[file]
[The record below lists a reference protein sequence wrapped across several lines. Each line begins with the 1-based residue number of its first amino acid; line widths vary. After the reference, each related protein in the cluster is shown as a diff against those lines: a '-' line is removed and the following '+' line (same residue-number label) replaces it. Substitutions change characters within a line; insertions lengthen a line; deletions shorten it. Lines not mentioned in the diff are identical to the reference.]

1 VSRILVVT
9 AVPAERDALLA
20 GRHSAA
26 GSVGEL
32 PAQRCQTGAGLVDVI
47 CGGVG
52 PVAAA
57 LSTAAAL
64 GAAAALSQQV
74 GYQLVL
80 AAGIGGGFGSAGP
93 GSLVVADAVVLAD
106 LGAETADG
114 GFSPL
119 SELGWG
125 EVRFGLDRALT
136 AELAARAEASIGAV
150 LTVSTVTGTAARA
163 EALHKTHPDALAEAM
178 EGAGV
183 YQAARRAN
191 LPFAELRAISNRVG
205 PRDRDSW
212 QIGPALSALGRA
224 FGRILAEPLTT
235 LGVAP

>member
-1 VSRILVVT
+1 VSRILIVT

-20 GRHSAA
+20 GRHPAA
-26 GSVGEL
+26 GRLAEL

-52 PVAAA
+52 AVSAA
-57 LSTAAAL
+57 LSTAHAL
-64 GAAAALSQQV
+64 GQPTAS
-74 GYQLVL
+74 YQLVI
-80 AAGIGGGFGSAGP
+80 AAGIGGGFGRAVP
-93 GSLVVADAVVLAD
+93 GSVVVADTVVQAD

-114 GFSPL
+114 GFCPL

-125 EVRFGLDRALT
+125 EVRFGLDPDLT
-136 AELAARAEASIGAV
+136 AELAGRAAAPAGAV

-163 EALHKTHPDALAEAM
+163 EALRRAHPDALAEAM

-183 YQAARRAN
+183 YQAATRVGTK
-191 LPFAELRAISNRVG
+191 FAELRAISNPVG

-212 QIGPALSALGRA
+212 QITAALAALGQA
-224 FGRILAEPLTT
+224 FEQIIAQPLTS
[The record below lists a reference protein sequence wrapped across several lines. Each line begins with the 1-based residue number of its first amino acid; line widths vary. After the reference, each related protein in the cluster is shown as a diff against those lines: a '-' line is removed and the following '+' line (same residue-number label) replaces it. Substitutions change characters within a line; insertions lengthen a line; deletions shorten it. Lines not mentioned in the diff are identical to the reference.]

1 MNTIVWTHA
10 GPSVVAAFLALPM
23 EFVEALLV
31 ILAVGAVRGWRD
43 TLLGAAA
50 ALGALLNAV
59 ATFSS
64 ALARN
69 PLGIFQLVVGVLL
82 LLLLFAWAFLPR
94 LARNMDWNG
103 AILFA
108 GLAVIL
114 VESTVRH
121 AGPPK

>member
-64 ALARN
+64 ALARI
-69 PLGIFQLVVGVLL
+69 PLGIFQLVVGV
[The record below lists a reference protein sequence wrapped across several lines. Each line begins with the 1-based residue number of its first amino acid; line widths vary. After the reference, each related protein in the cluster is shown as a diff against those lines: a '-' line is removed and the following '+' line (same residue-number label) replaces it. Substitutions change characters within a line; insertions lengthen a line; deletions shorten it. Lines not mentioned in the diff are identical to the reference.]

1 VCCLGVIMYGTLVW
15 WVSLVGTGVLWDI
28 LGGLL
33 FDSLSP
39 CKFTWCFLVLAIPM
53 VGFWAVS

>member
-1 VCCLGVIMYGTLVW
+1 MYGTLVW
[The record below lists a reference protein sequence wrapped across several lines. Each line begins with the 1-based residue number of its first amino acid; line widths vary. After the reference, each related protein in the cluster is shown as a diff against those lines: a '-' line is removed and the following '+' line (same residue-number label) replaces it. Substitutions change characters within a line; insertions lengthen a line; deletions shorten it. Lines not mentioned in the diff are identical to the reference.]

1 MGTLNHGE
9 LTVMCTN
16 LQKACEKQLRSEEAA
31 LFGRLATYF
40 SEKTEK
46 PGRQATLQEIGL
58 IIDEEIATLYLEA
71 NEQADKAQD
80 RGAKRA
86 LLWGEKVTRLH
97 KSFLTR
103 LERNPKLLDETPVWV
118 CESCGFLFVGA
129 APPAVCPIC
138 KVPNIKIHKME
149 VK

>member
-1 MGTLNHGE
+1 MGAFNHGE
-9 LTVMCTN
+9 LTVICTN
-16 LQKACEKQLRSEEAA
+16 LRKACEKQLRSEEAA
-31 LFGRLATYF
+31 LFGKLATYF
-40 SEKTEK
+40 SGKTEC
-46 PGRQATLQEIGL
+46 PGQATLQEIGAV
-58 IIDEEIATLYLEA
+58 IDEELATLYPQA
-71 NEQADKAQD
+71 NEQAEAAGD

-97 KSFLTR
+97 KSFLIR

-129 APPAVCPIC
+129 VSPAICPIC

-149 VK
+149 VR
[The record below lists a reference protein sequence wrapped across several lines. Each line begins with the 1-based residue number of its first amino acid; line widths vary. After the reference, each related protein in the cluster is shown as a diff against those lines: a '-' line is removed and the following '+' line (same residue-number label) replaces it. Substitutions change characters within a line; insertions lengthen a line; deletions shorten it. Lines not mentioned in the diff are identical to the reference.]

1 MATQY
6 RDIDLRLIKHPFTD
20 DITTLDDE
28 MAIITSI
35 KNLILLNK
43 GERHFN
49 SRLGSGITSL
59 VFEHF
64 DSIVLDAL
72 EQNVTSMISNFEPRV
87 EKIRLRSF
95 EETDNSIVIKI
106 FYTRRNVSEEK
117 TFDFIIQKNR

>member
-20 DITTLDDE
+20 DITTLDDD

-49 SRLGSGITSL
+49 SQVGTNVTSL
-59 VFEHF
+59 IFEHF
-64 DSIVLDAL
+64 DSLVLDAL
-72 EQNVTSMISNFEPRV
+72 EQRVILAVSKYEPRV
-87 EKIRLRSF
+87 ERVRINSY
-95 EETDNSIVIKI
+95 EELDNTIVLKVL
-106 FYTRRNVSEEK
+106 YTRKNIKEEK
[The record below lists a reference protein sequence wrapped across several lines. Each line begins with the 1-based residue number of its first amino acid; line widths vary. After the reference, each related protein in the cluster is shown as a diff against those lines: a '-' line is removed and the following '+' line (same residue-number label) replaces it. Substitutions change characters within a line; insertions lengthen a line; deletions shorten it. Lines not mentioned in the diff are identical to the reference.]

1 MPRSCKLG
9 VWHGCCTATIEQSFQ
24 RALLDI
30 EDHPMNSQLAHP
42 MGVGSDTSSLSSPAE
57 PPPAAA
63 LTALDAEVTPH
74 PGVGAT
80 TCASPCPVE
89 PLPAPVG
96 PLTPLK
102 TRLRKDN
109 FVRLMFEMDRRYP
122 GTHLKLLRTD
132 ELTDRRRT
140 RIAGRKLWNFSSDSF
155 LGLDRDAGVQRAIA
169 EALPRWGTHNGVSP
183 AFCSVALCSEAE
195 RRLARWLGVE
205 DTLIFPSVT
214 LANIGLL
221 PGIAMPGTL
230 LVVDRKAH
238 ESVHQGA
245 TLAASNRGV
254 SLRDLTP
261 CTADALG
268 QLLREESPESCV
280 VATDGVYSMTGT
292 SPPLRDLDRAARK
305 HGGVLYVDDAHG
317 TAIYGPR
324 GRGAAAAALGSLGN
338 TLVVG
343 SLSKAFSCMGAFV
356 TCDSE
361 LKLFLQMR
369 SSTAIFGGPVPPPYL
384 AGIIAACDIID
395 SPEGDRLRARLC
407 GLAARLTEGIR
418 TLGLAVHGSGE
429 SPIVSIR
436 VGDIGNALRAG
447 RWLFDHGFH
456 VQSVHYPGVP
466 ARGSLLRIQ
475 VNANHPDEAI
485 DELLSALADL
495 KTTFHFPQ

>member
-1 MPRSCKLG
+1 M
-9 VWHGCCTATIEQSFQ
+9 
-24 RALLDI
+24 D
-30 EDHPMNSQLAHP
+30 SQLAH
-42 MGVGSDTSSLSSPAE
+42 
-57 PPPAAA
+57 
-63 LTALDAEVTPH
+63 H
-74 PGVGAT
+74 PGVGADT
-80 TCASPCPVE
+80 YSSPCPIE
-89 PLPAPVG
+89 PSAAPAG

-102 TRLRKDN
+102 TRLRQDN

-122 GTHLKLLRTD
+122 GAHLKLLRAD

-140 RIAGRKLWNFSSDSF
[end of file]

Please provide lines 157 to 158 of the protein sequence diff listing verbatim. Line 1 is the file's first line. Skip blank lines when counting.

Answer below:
+64 DSLVLDAL
-72 EQNVTSMISNFEPRV